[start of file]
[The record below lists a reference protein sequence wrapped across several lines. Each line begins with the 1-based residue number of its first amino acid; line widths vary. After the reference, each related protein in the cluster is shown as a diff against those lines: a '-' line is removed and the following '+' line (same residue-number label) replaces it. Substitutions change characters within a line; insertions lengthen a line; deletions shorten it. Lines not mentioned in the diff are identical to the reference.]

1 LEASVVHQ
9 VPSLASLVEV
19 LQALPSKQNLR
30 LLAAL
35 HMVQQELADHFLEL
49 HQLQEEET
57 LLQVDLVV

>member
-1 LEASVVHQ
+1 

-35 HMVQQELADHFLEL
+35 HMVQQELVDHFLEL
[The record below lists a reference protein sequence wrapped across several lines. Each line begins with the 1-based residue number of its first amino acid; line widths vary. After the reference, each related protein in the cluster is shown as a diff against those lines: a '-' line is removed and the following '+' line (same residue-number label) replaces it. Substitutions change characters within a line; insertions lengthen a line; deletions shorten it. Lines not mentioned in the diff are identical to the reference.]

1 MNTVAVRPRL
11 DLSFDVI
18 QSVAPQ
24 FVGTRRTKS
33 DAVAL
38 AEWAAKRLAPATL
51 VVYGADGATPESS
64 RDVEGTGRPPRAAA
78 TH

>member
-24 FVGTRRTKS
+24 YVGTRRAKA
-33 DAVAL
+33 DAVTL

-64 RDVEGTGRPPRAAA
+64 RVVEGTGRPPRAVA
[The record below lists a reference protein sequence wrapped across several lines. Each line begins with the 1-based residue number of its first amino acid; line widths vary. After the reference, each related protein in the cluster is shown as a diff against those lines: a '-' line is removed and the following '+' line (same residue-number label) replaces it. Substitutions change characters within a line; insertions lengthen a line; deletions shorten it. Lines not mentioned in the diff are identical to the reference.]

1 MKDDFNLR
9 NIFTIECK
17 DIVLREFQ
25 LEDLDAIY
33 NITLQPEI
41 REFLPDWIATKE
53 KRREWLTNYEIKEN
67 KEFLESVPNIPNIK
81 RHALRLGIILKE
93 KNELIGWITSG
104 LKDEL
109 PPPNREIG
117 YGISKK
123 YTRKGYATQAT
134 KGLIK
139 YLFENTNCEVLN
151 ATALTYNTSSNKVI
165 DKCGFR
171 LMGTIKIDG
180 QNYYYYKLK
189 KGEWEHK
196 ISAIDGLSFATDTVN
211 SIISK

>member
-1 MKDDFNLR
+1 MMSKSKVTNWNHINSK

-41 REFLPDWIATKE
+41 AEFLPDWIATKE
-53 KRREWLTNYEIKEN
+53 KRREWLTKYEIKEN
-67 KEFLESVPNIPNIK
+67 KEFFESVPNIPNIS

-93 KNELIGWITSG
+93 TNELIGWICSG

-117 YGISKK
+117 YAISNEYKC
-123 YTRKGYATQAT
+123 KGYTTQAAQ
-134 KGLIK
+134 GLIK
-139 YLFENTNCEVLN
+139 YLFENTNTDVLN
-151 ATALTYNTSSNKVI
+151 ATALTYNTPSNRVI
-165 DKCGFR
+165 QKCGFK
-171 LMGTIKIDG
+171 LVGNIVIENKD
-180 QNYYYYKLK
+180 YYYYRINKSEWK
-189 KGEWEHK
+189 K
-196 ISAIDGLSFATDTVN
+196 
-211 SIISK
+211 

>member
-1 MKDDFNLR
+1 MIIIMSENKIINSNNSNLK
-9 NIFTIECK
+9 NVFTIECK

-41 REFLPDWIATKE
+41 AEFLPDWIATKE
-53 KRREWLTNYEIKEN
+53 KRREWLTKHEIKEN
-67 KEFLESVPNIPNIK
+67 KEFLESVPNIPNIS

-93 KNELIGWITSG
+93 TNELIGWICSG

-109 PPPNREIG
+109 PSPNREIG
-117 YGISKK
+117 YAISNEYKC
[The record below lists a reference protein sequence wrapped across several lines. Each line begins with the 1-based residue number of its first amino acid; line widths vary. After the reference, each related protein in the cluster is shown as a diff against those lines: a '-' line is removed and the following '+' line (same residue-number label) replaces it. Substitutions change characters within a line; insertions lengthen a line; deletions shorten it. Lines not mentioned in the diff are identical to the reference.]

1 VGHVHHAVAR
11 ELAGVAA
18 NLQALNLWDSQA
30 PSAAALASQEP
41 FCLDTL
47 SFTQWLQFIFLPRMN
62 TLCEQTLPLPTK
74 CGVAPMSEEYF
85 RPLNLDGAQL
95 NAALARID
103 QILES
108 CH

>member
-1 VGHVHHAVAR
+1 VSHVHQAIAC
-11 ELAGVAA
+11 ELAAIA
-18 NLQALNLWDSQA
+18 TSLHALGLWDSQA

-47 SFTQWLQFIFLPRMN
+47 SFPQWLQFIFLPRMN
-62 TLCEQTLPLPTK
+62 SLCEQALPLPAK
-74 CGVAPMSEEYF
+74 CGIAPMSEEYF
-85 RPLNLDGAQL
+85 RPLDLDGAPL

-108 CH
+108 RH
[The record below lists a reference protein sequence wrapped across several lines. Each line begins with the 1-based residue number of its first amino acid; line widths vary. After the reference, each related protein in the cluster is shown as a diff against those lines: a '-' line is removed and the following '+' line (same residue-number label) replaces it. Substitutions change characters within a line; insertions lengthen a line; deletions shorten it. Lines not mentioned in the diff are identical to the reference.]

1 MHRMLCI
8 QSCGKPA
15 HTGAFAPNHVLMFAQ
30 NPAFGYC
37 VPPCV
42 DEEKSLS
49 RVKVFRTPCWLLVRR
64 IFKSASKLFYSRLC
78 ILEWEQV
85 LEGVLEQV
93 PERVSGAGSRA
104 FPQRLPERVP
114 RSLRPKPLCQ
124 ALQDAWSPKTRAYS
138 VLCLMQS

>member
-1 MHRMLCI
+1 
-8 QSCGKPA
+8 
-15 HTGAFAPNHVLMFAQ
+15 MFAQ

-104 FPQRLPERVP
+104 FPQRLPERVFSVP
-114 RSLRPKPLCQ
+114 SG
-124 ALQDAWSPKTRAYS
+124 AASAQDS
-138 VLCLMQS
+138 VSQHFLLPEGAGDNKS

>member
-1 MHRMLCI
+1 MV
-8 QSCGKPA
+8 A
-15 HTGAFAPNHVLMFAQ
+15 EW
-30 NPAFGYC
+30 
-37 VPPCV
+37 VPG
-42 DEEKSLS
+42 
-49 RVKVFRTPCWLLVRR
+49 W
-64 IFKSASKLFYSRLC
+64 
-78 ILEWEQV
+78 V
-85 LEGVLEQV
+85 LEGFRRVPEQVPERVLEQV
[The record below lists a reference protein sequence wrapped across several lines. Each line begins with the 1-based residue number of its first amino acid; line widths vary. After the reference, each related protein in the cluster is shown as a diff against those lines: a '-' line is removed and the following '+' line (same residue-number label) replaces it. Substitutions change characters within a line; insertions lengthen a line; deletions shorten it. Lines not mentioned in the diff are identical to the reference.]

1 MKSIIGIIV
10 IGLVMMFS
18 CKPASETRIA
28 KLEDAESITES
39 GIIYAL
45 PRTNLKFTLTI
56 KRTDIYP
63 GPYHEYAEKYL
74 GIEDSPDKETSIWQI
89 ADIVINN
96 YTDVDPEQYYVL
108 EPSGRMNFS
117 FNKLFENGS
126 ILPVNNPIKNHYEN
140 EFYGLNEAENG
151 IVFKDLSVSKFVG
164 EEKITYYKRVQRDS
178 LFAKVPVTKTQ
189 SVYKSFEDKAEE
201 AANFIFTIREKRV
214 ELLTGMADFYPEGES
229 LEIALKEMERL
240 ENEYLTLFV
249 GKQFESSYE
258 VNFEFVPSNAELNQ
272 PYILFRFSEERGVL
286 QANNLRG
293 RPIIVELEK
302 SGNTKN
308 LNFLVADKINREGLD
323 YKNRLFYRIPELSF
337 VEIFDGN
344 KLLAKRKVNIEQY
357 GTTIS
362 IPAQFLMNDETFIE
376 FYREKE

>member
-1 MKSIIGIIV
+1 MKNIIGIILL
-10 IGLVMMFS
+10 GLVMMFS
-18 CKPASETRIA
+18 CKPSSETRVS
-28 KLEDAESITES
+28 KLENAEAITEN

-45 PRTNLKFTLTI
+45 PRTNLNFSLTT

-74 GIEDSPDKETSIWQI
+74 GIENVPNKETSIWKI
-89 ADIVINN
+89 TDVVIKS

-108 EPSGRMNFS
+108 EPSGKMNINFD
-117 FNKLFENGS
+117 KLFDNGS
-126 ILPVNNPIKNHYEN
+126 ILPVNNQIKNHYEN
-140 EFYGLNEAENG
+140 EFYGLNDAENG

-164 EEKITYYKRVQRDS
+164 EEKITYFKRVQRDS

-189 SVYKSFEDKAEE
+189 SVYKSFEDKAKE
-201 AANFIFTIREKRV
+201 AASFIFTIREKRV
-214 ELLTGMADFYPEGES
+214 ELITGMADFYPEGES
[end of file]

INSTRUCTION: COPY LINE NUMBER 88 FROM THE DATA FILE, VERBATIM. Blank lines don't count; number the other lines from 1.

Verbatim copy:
>member